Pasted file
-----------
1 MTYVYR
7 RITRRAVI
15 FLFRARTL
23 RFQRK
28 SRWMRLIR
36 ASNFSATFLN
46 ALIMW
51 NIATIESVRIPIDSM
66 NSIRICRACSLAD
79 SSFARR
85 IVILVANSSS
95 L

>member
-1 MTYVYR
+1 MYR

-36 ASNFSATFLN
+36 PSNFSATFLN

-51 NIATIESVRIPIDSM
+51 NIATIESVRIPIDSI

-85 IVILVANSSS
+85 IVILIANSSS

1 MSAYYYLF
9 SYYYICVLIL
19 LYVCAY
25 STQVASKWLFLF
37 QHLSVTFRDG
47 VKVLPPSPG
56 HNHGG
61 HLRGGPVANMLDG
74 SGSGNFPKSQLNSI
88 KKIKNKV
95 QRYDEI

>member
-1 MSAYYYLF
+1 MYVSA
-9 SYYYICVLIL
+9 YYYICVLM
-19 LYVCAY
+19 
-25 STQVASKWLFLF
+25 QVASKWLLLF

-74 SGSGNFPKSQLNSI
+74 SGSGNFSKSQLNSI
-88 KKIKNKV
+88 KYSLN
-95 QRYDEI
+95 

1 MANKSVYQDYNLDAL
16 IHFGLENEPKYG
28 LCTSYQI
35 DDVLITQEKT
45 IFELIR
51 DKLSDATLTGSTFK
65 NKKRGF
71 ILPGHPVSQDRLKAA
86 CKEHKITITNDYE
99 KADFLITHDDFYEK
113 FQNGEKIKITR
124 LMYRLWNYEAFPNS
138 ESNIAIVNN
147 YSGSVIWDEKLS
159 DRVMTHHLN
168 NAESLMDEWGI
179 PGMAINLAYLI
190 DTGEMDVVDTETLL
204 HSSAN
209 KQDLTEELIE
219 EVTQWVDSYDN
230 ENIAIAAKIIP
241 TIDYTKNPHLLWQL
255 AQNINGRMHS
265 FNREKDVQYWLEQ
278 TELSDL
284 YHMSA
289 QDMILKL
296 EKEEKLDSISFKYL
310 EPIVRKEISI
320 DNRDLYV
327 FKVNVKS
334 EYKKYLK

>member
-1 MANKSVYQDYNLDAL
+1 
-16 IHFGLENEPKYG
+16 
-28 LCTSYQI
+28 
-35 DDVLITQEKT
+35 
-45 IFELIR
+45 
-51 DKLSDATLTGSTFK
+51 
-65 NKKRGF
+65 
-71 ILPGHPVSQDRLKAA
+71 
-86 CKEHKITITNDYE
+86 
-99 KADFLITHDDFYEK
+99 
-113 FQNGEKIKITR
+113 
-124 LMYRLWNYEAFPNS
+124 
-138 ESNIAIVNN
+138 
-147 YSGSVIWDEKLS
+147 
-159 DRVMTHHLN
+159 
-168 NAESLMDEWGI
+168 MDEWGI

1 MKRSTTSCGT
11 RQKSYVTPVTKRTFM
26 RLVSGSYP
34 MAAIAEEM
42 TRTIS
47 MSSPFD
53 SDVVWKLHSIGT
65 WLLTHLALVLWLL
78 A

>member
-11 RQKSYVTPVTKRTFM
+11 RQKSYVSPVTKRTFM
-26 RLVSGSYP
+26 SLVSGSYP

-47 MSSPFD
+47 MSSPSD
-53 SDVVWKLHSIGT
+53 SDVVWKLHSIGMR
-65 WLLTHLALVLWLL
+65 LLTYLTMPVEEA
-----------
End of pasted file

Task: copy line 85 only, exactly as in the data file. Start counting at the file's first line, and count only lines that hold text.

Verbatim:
+16 